Working papers/under review are listed below publications.
Donald R. Kinder & Nathan P. Kalmoe. 2017. Neither Liberal nor Conservative: Ideological Innocence in the American Public. University of Chicago Press.
In progress: With Ballots & Bullets: Partisanship & Violence in the American Civil War. Status: teaching leave 2018-19 academic year to finish, press TBD.
Articles (replication materials here) – email me for pre-prints (email@example.com)
Nathan P. Kalmoe, Raymond J. Pingree, Brian Watson, Mingxiao Sui, Joshua Darr, & Kathleen Searles. Forthcoming. Crime news effects & democratic accountability: Experimental evidence from repeated exposure in a multi-week online panel. International Journal of Public Opinion Research. Online Appendix.
Nathan P. Kalmoe, Joshua R. Gubler, & David A. Wood. 2018. Toward conflict or compromise? How violent metaphors polarize partisan issue preferences. Political Communication. Online Appendix.
Nathan P. Kalmoe. 2017. Digital news-seeking during wartime: Unobtrusive measures of Pakistani & American attention to drone strikes. Journal of Information, Technology, & Politics. Online Appendix.
Nathan P. Kalmoe & Kimberly Gross. 2016. Cueing patriotism, prejudice, & partisanship in the age of Obama: Experimental tests of U.S. flag imagery effects in presidential elections. Political Psychology. Online Appendix. (see press here)
Joshua R. Gubler & Nathan P. Kalmoe. 2015. Violent rhetoric in protracted group conflicts: Experimental evidence from Israel and India. Political Research Quarterly. Online Appendix.
Nathan P. Kalmoe. 2015. Trait aggression in two representative U.S. surveys: Testing the generalizability of college samples. Aggressive Behavior.
Joshua R. Gubler, Nathan P. Kalmoe, & David A. Wood. 2015. Them’s fightin’ words: The effects of violent rhetoric on ethical decision making in business. Journal of Business Ethics. (see press here)
Nathan P. Kalmoe. 2014. Fueling the fire: Violent metaphors, trait aggression, and support for political violence. Political Communication. (see press here)
Nathan P. Kalmoe. 2013. From fistfights to firefights: Trait aggression and support for state violence. Political Behavior.
Nathan P. Kalmoe & Spencer Piston. 2013. Is implicit prejudice against blacks politically consequential? Evidence from the AMP. Public Opinion Quarterly.
Reprinted in Virtual Issue: Coloring Public Opinion, Public Opinion Quarterly, 2016-17.
Chapters in Edited Volumes
Kathryn K. Will & Nathan P. Kalmoe. Forthcoming. Mourning tigers in Baton Rouge. In Feeling animal death: Being hosts to ghosts. eds. Brianne Donaldson & Ashley King. Rowman & Littlefield.
Darr et al. Collision with collusion: Republican reaction to the Trump-Russia news. Revise & Resubmit.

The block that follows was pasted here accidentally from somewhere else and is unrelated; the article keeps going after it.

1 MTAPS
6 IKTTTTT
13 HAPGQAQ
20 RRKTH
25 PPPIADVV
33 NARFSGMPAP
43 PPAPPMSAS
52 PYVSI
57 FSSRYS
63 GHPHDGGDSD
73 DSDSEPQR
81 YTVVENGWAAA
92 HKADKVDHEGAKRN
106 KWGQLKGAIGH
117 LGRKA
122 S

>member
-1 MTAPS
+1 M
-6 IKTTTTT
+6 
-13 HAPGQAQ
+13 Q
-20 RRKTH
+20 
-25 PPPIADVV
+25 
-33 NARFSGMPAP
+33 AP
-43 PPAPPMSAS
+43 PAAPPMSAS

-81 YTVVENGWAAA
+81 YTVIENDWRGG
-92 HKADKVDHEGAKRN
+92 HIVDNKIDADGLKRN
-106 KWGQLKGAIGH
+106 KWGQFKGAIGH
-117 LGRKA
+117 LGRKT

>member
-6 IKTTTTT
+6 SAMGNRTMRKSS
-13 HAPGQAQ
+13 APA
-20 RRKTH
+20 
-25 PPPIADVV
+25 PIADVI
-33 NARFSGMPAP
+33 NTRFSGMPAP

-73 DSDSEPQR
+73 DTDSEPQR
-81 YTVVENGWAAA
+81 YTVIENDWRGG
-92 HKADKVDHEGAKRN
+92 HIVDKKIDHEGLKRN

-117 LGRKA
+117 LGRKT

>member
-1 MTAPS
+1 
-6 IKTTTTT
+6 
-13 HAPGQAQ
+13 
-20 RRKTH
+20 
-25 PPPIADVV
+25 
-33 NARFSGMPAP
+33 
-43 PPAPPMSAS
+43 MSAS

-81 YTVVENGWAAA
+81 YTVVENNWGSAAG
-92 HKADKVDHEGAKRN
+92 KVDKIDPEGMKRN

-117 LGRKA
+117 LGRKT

Nathan P. Kalmoe. Speaking of parties: Dueling views in a canonical measure of sophistication. Revise & Resubmit. Online Appendix
Kathleen Searles, Mingxiao Sui, Joshua Darr, Nathan P. Kalmoe, Raymond J. Pingree, & Brian Watson. Hostile media perceptions & repeated exposure to partisan news. Revise & Resubmit.
Uses and abuses of ideology in political psychology. ISPP 2018
Framing racial coalitions in election news. (w/ Kim Gross)
Lethal mass partisanship. (w/ Lily Mason), APSA 2018
Partisan dehumanization & its political consequences. (w/ Josh Gubler)
Trump, disgust, & the erosion of white identity. (w/ Ashley Jardina, Kim Gross)
Live-streamed protest & hostile discourse: Contentious politics in a digital public sphere. (w/ Brooks Fuller & Martina Santia)
Candidate traits & gender-bias in evaluations. (w/ Nichole Bauer)
Feminizing partisanship: Framing perceptions of electoral coalitions. (w/ Kim Gross)
Partisanship in the #MeToo Era. (w/ Mirya Holman)
Nathan P. Kalmoe. 2012. Mobilizing Aggression in Mass Politics. (Unpublished doctoral dissertation.) University of Michigan, Ann Arbor, MI. Best Dissertation Honorable Mention, 2013, APSA Political Psychology Section.
Elizabeth Suhay & Nathan P. Kalmoe. The equal environments assumption in twin studies of political traits: Social confounds & suggested remedies.
- Response to our paper: Smith, K., Alford, J.R., Hatemi, P.K., Eaves, L.J., Funk, C., & Hibbing, J.R. (2012). Biology, ideology, and epistemology: How do we know political attitudes are inherited and why should we care? American Journal of Political Science.
My work has been supported by American National Election Studies, Time-Series Experiments for the Social Sciences (National Science Foundation), Louisiana State University, Monmouth College, George Washington University, Brigham Young University, and the Gerald R. Ford Foundation, the Marsh Center for the Study of Journalistic Performance, and Rackham Graduate School at the University of Michigan.